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Review of PASSING STRANGE

 

Passing Strange

Passing Strange
by Eric Sutter and Stephanie C. Lyons-Keeley


Playhouse3
Passing Strange at Playhouse on Park in West Hartford, CT, directed by Sean Harris with book and lyrics by Stew and Heidi Rodewald, created in PP4collaboration with Annie Dorsen, is an aptly named musical which entwines music, theater, and dance in a strangely engaging way. Vibrant and spirited dancing is top-notch thanks to choreographer Darlene Zoller.

A masterful song and spoken word narration by Darryl Jovan Williams (Narrator) effectively weaves together the convoluted story. It is a tale of a young bohemian known only as the Youth (Eric R. Williams) from a black middle-class American background who looks deep into his soul for “the real” through sex, drugs, and rock ‘n’ roll. Raised by a conservative Christian single mother, his journey takes him from 1976 LA to Amsterdam to Berlin. In a very layered Act 1, the high-energy dance number “It’s Alright” sets a lively tone with a rocker/cheerleader dance piece performed by Williams, Garrett Turner (Mr. Franklin/Joop/Mr. Venus) and Ensemble Karissa Harris, Skyler Volpe, and J’Royce that quickly roused the audience. A shift to the gospel number “Baptist Fashion Show” with Mother (Famecia Ward) and the Youth thickens the plot. As time passes, the strong-minded Youth smokes his first joint at a wayward youth prayer circle in “Arlington Hill.” He later is part of a short-lived punk rock band, but the Youth and the other band members learn more from failure than success. He makes the decision to leave home to develop his musical talents and sets out for Amsterdam, where fun numbers including “We Just Had Sex” keep the action hot. Later he heads to Berlin where he makes yet another life-changing decision and learns another hard lesson in “Paradise.”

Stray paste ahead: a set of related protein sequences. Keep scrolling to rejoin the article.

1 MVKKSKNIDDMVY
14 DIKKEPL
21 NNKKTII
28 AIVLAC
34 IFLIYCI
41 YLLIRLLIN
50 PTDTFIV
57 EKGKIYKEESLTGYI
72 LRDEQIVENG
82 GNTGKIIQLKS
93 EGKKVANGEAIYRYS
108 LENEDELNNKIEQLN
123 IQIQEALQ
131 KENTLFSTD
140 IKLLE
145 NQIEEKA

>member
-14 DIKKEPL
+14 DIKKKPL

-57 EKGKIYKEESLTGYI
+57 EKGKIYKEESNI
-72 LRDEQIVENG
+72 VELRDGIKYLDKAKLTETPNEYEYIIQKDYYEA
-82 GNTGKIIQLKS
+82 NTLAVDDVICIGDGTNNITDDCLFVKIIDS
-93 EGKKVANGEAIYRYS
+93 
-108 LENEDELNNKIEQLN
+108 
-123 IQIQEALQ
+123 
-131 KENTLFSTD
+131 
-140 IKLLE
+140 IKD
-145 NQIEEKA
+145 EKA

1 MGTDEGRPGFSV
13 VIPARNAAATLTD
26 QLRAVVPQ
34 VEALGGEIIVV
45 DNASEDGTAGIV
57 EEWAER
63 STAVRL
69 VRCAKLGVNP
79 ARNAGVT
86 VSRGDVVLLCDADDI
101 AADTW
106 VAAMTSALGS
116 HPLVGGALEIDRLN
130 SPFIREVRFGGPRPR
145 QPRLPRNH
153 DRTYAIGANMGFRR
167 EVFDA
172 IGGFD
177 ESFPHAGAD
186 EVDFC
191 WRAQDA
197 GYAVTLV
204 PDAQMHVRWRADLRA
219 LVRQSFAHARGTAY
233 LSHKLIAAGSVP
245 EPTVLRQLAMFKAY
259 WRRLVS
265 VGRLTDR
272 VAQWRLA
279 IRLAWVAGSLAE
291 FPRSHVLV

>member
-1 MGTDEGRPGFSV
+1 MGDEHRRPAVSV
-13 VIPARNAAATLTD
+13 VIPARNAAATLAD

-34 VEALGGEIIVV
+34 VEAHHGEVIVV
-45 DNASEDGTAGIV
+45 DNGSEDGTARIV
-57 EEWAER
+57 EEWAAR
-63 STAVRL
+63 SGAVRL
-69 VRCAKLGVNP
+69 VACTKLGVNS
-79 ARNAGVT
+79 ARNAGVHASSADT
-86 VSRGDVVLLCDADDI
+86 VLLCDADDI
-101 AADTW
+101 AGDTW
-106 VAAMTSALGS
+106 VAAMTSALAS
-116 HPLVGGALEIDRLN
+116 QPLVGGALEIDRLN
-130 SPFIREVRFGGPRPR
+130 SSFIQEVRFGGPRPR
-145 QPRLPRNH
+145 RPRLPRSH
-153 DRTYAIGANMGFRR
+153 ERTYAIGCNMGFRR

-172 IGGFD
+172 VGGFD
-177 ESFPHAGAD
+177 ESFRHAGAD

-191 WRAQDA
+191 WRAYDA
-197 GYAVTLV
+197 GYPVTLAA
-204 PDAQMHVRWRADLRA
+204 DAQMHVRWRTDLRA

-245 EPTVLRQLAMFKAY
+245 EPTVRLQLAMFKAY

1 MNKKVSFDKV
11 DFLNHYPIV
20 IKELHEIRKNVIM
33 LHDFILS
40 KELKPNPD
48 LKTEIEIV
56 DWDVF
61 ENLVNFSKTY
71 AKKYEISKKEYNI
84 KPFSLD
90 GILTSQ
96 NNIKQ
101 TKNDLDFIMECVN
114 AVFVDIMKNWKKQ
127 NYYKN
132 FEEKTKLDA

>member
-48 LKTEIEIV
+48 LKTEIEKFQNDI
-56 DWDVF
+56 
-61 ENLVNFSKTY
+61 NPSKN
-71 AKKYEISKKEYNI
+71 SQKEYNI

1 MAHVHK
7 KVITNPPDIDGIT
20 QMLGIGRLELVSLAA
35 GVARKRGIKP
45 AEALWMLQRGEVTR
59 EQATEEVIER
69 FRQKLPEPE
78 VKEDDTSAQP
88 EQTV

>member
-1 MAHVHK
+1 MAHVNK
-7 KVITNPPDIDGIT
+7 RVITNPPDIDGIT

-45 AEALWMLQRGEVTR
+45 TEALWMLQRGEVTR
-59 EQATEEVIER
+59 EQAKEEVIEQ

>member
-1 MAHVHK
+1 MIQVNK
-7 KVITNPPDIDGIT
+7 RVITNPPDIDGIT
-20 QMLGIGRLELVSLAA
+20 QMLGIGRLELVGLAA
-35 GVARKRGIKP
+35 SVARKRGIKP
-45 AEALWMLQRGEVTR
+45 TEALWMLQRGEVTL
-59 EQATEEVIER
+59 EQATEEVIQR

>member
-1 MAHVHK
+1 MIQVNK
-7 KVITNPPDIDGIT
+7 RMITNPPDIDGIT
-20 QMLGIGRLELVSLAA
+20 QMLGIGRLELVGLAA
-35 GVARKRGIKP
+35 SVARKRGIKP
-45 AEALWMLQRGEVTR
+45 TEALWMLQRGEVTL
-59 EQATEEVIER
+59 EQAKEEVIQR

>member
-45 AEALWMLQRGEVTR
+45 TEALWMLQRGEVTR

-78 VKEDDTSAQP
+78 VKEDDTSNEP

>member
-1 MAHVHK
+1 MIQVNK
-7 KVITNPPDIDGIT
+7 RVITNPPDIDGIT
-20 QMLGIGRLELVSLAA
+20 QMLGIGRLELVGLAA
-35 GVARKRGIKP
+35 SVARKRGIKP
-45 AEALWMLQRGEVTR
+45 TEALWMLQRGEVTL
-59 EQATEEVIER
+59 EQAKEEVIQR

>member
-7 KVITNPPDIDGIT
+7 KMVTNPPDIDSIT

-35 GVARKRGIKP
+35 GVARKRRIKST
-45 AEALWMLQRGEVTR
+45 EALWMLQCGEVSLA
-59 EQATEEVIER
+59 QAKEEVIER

Playhouse on park

In Act 2 the Youth reaches a crossroads in West Berlin. With beauty in the midst of chaos, the audience is again roused with wild song and dance. Deepening glimpses of “the real” surface cabaret-style with “Identity” and “The Black One.” The Youth’s experiences begin to change him in his passing from place to place. Christmas soon approaches bringing with it the mounting issues with his mother; he eventually comes of age.

Passing Strange is heady stuff… And just as the Youth does, one also might ask is this “the real”? What is “the real”? And is there something more?

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Stephanie & Wayne

About Stephanie & Wayne

Stephanie is a journalist, writer, editor, and has had several hundred articles published in various newspapers and magazines, many of which still are available online under “Stephanie Lyons Schultz”. She has a Masters degree in Counseling Psychology and was a practicing psychotherapist. She currently is a professor of psychology at WCSU and NVCC in Connecticut. Wayne is an Emmy-Award winning writer, producer, and director. He has produced many programs and documentaries that have appeared on television, and have been distributed to schools, libraries, and home video. Wayne also is a practicing attorney with a Masters degree in Law from NYU. In addition, he is a professor of communications at WCSU. Together, this recently wed couple write, produce, and direct as many of their stage, screen, and TV projects as they can with a full house -- their combined brood of seven! Some of their work has been featured this summer and fall off off Broadway; other work currently is under option. They hope to continue to promote more of their projects in the coming months! Feel free to write whatever comments you like! We want your feedback!